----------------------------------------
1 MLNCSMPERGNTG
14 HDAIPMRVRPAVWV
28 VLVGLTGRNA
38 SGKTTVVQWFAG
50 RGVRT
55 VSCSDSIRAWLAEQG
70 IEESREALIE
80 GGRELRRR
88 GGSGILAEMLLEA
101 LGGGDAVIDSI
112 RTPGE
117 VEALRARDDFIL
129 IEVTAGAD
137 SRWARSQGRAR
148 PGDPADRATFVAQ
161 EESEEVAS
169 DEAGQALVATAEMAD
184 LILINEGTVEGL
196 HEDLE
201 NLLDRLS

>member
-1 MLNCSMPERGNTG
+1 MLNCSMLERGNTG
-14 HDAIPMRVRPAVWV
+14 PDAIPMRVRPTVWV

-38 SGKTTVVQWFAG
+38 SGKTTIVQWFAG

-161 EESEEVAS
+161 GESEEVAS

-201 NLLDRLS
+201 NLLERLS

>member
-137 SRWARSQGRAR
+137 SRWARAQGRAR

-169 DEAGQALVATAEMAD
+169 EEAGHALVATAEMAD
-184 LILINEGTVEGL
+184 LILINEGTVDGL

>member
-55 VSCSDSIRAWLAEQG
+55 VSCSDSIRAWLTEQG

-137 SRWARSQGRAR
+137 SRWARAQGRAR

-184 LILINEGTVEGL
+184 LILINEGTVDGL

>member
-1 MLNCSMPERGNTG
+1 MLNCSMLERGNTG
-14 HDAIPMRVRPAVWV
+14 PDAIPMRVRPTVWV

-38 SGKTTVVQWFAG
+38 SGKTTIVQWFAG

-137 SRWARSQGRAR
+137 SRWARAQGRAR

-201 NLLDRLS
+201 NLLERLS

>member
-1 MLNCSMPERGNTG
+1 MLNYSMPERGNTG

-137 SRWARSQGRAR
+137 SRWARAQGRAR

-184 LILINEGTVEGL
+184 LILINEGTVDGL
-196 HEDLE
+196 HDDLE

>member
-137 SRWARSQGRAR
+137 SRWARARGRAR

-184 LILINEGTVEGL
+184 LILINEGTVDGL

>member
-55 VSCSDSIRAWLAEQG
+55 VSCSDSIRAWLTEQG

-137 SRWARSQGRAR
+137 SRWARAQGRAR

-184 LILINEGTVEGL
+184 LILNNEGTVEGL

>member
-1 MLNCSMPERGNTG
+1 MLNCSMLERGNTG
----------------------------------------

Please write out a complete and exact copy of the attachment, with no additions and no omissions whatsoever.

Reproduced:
1 MLNCSMPERGNTG
14 HDAIPMRVRPAVWV
28 VLVGLTGRNA
38 SGKTTVVQWFAG
50 RGVRT
55 VSCSDSIRAWLAEQG
70 IEESREALIE
80 GGRELRRR
88 GGSGILAEMLLEA
101 LGGGDAVIDSI
112 RTPGE
117 VEALRARDDFIL
129 IEVTAGAD
137 SRWARSQGRAR
148 PGDPADRATFVAQ
161 EESEEVAS
169 DEAGQALVATAEMAD
184 LILINEGTVEGL
196 HEDLE
201 NLLDRLS

>member
-1 MLNCSMPERGNTG
+1 MLNCSMLERGNTG
-14 HDAIPMRVRPAVWV
+14 PDAIPMRVRPTVWV

-38 SGKTTVVQWFAG
+38 SGKTTIVQWFAG

-161 EESEEVAS
+161 GESEEVAS

-201 NLLDRLS
+201 NLLERLS

>member
-137 SRWARSQGRAR
+137 SRWARAQGRAR

-169 DEAGQALVATAEMAD
+169 EEAGHALVATAEMAD
-184 LILINEGTVEGL
+184 LILINEGTVDGL

>member
-55 VSCSDSIRAWLAEQG
+55 VSCSDSIRAWLTEQG

-137 SRWARSQGRAR
+137 SRWARAQGRAR

-184 LILINEGTVEGL
+184 LILINEGTVDGL

>member
-1 MLNCSMPERGNTG
+1 MLNCSMLERGNTG
-14 HDAIPMRVRPAVWV
+14 PDAIPMRVRPTVWV

-38 SGKTTVVQWFAG
+38 SGKTTIVQWFAG

-137 SRWARSQGRAR
+137 SRWARAQGRAR

-201 NLLDRLS
+201 NLLERLS

>member
-1 MLNCSMPERGNTG
+1 MLNYSMPERGNTG

-137 SRWARSQGRAR
+137 SRWARAQGRAR

-184 LILINEGTVEGL
+184 LILINEGTVDGL
-196 HEDLE
+196 HDDLE

>member
-137 SRWARSQGRAR
+137 SRWARARGRAR

-184 LILINEGTVEGL
+184 LILINEGTVDGL

>member
-55 VSCSDSIRAWLAEQG
+55 VSCSDSIRAWLTEQG

-137 SRWARSQGRAR
+137 SRWARAQGRAR

-184 LILINEGTVEGL
+184 LILNNEGTVEGL

>member
-1 MLNCSMPERGNTG
+1 MLNCSMLERGNTG